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VTC - Conveyancers & Attorneys in Cape Town

Velile Tinto Cape (VTC) is a Cape Town based firm of attorneys with 5 branches in the greater Cape Town Metropolitan Area. VTC is a level 2 BEE contributor with a staff compliment of almost a hundred. Although VTC is a law practice that specializes in conveyancing we promote long term relationship with our clients that go beyond the transfer of property and endure over many years.

Conveyancing Attorneys in Cape Town

VTC attends to the transfer of property anywhere in South Africa. We are also able to assist South Africans living outside of South Africa with the transfer of property purchased.

We support you every step of the way.

We employ the services of experienced and top performing conveyancers to assist you with your property transactions. We want to make this process as quick and seamless as possible. We invite you to contact Velile Tinto Cape for competitive fees and quick, efficient service.

Contact us to speak to one of our conveyancing attorneys in Cape Town.

 

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Personal Servitude explained by our Attorneys in Cape Town

A personal servitude can be described as the right to the enjoyment of another person’s immovable property.

The holder of the personal servitude is entitled to enjoy the immovable property as if it were their own, but should preserve the substance of the immovable property and not destroy it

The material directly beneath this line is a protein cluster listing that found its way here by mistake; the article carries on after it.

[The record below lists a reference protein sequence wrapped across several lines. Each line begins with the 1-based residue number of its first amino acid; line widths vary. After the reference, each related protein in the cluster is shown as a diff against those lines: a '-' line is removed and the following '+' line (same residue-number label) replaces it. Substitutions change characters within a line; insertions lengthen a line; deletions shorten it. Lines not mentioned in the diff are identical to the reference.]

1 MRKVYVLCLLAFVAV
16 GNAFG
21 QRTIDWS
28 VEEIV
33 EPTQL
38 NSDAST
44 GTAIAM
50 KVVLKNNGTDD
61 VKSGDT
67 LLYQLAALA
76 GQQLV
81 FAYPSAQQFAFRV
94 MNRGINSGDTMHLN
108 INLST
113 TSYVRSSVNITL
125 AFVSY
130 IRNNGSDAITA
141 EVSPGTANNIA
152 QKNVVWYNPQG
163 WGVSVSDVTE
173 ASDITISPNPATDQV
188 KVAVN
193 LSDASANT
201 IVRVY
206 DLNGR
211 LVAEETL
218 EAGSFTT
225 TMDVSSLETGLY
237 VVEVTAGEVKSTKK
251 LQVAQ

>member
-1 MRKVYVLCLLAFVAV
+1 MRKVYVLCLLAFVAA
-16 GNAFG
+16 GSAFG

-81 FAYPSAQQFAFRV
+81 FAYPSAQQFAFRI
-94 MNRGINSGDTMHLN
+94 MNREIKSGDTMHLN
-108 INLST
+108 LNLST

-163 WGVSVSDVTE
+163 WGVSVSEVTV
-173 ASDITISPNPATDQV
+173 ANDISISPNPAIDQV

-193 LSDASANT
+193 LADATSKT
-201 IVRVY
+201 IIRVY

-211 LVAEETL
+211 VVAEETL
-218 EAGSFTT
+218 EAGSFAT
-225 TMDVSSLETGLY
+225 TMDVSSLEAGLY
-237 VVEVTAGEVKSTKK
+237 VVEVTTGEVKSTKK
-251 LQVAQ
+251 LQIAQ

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Posted by Megan Basson on Monday, March 25, 2019 Views: 51


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Pre-emptive Right - What are your rights as a lessee?

A pre-emptive right, also referred to as a right of first refusal, is a contractual right often sought by a Lessee entitling such Lessee to obtain a first right to purchase the property that he/she is renting.

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Posted by Abigail Pienaar on Wednesday, February 27, 2019 Views: 119


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What if the Seller/Purchaser dies before the Transfer of a Property?

A deed of sale will remain valid and enforceable, should the seller or the purchaser die before transfer has been registered. The executor of the deceased’s estate would have to act on behalf of the estate.

When a person dies, the Master of the High Court appoints an executor to administer the deceased’s estate.  

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Posted by Nikki Baguley on Monday, February 4, 2019 Views: 357